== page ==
13 – Forty Black Sea Shipwrecks, Jesus’s Tomb Opened, Italy Tremors Damage and Armistice Day

History News: Scan Pyramids Update, 40 Black Sea Shipwrecks, Laos Plain of Jars, Earlier Colonization of Australia, Jesus’s Tomb Opened, Italy Earthquakes Damage and Theft, Crowdfunded Conservation at Smithsonian, Aberdeen Bestiary, Armistice Day

Image credit: CEA Muon telescope setup on Khufu. Used with permission from the ScanPyramids mission, All Rights Reserved

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Show Notes

This week, we get some results from the Scan Pyramids Project in Egypt, we take a look at some amazing underwater 3D photography of more than 40 shipwrecks in the Black Sea, we fly drones over the Plain of Jars in Laos, and we learn just how long ago humans have colonized Australia.

Also, Jesus’s Tomb is opened for the first time in centuries, recurring earthquakes threaten Italy’s heritage, the Smithsonian is calling for contributions, high resolution photography give new insights into an old medieval manuscript, and we commemorate the 11th of November in France.

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10 – Franklin’s HMS Terror Found, London’s 1665 Plague, NMAAHC Grand Opening

History News: Franklin’s HMS Terror Discovered! Aphrodite Statues in Petra, 1665 London Black Plague, Jane Haining’s Testament, Looted Egyptian Statuette Returned, Turkey-Austria Ephesus Row, 100th of the Tank, Smithsonian Design Collection, NMAAHC Grand Opening

Image credit: HMS Erebus and Terror in the Antarctic (1847), by James Wilson Carmichael (1800-1868), National Maritime Museum, Greenwich, London. Public Domain

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Show Notes

This week, we discover the HMS Terror from the Lost Franklin Expedition, we reveal two Venuses out of Petra’s rubble, we analyze the bacteria responsible for the 1665 Great Plague of London, we hail a Scottish Hero of the Holocaust, and we see some looted artefacts returned to Egypt.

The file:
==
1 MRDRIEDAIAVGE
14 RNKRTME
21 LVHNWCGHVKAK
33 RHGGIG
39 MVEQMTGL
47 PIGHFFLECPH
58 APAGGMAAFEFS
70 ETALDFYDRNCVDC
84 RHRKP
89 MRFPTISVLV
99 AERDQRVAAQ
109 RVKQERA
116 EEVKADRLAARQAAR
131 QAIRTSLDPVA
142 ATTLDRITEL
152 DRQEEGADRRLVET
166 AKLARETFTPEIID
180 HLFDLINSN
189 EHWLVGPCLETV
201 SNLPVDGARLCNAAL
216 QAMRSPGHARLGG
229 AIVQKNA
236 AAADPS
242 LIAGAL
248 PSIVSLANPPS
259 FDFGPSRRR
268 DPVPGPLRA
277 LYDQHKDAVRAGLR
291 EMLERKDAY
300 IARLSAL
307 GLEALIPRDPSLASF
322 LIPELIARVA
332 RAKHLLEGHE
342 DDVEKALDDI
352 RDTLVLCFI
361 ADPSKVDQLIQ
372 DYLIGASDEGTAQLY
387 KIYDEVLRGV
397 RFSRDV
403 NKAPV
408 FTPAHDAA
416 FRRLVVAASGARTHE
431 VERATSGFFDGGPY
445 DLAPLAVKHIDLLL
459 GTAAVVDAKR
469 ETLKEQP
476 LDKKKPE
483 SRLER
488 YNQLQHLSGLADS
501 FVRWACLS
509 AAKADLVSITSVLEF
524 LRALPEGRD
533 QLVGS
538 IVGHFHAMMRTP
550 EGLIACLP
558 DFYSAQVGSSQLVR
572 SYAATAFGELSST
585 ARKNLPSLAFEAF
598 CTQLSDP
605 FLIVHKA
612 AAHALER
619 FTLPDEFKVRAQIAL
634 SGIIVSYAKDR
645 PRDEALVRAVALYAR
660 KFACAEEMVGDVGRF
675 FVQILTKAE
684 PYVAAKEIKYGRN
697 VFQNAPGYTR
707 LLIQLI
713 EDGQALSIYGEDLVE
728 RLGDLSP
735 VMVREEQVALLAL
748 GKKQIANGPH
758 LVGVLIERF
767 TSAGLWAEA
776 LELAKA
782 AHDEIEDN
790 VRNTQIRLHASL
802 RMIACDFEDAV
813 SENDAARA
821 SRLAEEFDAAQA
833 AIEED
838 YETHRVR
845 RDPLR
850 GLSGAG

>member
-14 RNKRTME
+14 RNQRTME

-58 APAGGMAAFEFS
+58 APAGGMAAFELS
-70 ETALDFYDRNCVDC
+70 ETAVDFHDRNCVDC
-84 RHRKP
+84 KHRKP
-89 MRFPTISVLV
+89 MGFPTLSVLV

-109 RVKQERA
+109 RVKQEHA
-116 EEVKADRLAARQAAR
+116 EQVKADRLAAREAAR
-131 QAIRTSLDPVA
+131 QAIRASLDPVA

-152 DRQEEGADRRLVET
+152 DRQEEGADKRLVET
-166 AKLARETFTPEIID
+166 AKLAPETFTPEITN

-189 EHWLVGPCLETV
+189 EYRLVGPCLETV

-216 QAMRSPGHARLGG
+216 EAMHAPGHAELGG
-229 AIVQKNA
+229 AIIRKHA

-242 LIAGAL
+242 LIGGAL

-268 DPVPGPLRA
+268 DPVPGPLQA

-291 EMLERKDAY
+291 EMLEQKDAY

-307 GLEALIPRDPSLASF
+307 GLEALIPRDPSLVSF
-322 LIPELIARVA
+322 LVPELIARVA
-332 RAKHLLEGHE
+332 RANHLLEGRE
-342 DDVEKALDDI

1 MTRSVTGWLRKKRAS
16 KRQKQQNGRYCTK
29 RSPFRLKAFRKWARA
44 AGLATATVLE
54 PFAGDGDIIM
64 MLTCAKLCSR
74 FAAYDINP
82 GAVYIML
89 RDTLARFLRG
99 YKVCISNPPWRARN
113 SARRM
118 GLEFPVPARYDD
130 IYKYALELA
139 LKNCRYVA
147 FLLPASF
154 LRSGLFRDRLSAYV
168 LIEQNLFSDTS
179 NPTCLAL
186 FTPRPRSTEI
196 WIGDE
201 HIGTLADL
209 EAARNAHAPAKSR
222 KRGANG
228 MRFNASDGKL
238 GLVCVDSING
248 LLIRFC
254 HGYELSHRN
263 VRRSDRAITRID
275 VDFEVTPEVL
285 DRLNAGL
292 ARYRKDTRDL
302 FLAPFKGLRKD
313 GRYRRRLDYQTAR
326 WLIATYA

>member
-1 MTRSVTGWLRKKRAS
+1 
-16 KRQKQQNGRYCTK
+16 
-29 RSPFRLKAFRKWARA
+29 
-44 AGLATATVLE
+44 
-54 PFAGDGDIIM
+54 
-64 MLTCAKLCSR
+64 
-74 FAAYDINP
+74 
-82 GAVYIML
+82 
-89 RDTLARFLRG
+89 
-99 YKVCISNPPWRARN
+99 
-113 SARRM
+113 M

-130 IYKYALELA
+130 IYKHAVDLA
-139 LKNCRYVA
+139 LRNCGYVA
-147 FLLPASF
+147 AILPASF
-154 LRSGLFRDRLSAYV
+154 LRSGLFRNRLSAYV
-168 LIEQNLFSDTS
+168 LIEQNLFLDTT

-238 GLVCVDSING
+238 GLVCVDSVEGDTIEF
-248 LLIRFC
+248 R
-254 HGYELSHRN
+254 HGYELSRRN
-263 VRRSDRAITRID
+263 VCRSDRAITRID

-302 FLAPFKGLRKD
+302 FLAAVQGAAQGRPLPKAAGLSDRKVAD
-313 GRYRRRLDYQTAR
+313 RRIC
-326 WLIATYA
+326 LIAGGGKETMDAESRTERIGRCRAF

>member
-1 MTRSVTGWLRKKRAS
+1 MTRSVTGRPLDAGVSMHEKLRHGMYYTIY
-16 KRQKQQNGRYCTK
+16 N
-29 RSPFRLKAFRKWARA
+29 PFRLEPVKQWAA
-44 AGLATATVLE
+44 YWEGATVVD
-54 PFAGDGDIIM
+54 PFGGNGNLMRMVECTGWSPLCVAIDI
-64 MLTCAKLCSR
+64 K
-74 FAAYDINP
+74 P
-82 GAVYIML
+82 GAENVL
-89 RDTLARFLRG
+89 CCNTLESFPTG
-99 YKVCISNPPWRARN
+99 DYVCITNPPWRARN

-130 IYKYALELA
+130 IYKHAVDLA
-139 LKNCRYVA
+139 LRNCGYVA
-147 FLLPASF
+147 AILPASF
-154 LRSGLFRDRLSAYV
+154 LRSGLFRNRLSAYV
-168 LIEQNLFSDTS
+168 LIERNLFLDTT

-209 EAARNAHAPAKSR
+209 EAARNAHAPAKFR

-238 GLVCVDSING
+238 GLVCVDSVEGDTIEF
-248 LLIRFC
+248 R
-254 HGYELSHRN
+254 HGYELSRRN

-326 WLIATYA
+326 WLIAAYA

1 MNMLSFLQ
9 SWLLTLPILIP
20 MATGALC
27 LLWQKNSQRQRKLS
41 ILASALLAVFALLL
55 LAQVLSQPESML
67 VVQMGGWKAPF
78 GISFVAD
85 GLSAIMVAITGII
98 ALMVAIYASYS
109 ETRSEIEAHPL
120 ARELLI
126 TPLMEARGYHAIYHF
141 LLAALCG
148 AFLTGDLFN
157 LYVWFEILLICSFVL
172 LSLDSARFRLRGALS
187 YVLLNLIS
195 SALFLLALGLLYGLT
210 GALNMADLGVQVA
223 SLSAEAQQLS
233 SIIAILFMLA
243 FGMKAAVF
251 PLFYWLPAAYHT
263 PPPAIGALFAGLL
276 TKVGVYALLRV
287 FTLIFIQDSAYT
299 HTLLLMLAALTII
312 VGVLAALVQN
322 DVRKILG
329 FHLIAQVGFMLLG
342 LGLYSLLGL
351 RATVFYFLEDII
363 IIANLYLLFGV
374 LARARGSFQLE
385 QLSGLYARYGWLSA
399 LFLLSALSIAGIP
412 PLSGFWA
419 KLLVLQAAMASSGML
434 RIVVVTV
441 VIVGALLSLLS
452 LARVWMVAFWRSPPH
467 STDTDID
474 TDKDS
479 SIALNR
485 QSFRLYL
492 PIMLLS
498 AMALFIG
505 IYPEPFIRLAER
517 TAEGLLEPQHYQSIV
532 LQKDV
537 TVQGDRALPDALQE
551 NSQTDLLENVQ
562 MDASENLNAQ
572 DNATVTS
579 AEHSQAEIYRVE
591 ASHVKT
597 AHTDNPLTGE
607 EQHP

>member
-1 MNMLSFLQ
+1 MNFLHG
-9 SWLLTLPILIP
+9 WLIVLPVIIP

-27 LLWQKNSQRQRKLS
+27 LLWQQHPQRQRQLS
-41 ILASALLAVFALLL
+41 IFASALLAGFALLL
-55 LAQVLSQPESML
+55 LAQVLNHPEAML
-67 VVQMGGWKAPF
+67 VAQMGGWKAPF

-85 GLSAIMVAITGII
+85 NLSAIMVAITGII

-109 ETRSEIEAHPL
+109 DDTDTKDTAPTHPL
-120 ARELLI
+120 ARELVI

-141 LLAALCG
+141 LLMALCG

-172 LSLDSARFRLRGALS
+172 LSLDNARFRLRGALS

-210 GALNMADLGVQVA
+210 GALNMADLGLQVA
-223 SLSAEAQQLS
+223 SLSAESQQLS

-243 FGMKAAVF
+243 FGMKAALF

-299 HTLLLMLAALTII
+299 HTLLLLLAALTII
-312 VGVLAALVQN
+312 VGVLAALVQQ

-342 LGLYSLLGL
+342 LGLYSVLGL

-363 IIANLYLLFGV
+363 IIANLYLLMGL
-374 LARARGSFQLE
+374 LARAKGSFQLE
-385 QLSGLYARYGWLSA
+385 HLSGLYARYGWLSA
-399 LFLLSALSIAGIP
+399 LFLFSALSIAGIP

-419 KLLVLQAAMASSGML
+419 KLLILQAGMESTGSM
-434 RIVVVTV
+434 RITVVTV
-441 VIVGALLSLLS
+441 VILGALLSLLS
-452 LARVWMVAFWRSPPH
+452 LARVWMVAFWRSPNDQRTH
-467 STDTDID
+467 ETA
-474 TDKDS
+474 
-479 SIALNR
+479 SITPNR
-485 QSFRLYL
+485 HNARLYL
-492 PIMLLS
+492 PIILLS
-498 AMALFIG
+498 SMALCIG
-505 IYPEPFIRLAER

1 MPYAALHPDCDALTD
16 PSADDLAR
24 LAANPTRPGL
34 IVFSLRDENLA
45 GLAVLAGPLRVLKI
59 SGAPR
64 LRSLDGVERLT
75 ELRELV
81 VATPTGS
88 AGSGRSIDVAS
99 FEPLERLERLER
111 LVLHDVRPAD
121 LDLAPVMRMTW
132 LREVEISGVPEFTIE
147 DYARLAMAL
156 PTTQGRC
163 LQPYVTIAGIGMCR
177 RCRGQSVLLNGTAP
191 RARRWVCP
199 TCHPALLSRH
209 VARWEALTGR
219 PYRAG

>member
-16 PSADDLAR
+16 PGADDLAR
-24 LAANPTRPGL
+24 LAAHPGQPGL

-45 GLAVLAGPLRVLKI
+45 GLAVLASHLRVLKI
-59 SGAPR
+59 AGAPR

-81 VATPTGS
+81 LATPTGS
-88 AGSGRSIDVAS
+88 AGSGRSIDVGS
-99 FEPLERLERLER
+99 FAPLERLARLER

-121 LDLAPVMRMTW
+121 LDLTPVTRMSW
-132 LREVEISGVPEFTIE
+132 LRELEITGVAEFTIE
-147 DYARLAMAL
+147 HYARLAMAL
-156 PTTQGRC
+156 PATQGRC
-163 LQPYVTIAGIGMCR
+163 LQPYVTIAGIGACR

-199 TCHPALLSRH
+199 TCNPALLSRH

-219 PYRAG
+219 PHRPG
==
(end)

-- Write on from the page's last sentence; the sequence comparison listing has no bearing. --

Also, Turkey shuts down Austrian digs in Ephesus, we commemorate the 100th anniversary of the Tank, the Smithsonian Design Museum makes it collection available online, and we hear of the upcoming grand opening of the new National Museum of African American History and Culture.

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5 – Rare Jefferson Letters, Battle of the Somme 100th and Route 66 Women’s history

This week: Lithuania Holocaust Tunnel, Buddha’s Skull in a Stupa, Full Plate Armour Movement, Rare Jefferson Letters at Auction, Philadelphia Privies Full of Dishes, Route 66 Women’s History, 100th Anniversary of the Somme, Obituary: Tuskegee Airman

 

Image: Cadillac Ranch, Amarillo, Texas, Copyright Jordane Labarussias 1998, All Rights Reserved.

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Show Notes

This week, we talk about a Holocaust escape tunnel rediscovered, we hear about the Buddha’s skull, rediscovered also, we see how medieval knights could dance and capper around in full armour, and we look at some important letters from founding father Thomas Jefferson. Also, we look at an oral history project recounting the story of women on Route 66, we commemorate the Battle of the Somme 100 years later, and we remember one of the Tuskegee Airmen.